Chapter 05: Sisters

Chapter 05 represents two warmer and quiet moments at the midpoint of this story. This is a glimpse into Emma and Jon’s life on the farm at Wakerobin Hollow. The track Emma At Wakerobin – one of 40 tracks that represent this stage – represents how Emma and Jen get closer together as they get the grips on their pasts while discussing their futures. The track is filled with a folk ambient that seems to make the listener float, and that is propitious for memories, nostalgia, and also positivity. The duet vocals sound perfectly harmonized – perhaps representing their relationship -. The song features piano, synthesizers, noise, and field-recording and sounds like a perfect mix of instrumental and ambient music with a folk sonority. And always sound breezy and airy: perfect to gather some thoughts.

Chapter 06: Rebuilding Transmissions

In the sixth part, Mending returns to a more cinematic approach. Songs fueled with classical elements and where the singing takes again central part in the narrated history. Focused on expressing the emotions related to the return of Emma and Jen’s father Alan,  who has been disappeared for almost two decades as. a result of the aftermath of the refinery fire. Alan Catches A Break is a beautiful representation of a set of 4 tracks who linger on the melancholy and orchestral sound of mourning. The feelings of guilt and the homeless have a soundtrack for hope. One that is both classical, organic but also ambiently experimental. A symbol of forgiveness and finding the ones we lost.

Chapter 07: Julia Alone

All in all, Mending representation of the several stages of their story is one that never seizes to surprise. As we go through all the tracks we feel inside a story in a very different way from what we are used to with music. On the seventh part of this gorgeous “concept”, they return to Brooklyn and to Julia, focusing on her timings and responses via phone, letter, and email with her friends back home. Marsha Calls Julia is the perfect example of this stage, a song where the purposed modified vocals transmit a sense of miss-placement and – once again – melancholy. It makes all the sense in the world with the story it narrates. And as the nostalgia and loneliness give space to a natural disaster that threatens New York food supply, everything turns into preparation for Julia’s return to Odena.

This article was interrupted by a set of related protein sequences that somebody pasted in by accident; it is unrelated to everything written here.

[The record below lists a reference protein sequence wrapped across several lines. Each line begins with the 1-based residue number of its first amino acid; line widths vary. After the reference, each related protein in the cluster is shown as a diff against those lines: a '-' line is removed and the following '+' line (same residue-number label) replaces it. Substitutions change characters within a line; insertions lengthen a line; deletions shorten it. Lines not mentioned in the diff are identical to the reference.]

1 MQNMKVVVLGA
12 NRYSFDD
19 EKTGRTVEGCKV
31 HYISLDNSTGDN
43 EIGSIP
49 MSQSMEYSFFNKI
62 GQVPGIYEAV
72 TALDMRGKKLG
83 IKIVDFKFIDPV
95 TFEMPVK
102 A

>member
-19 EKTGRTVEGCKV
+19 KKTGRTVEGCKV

Chapter 08: Everybody’s Coming to the Farm

As floodwaters claim the eastern seaboard and conflicts erupt, the climate refugees take action, with Emma representing one of the strongest steps into stability by creating a community on her farm at Wakerobin Hollow. Emma’s Mornings is a track that represents a stage where the story takes important steps into hope. As she invites friends and family to her farm, she manages to build a shared community that represents a small haven in an increasingly chaotic world. Composed by 6 tracks, these are perhaps the more positive and soulful tracks of this collection. There is a silver lining in the duet vocals, with the disruptive forces in the song feeling like they can’t take down the melodies that linger as the vocals cease to exist in the track. There is a sort of battle between static forces and loving melodies, and even though not explicitly, the latter always feels like the winner.

Chapter 09: Christopher at The End

Featuring 5 songs, the last chapter of this storytelling adventure represents closure and peace. Safe among family and friends, the six-year-old Christopher learns how the world evolves while he tries to make sense of it. With his (and everybody’s) life threatened by an authoritarian government, in tracks like Dad Went For Help we feel the world through this kid’s eyes (or ears). At times influenced by the ability of a child to make things softer and others broadcasting a firm and natural fear coming from his tender age, this is how the book ends. And with the final tracks filled with slow-building ambients and more restricted use of less organic elements, we can truly feel a mix of wonder and fear. 


This is one of the most ambitious projects we’ve ever heard. It places music into a completely different position, jumping from opera, soundtracking, and ambient music to folk elements and noise elements, and everything in line to narrate this storytelling. Mending is establishing a way not only to compose music as we’ve known until now but to make it as a full piece of art, similar to cinema.

More on Mending can (and should) be found. on the below links:
Spotify Bandcamp


More songs like this can be found at our weekly updated Spotify playlist: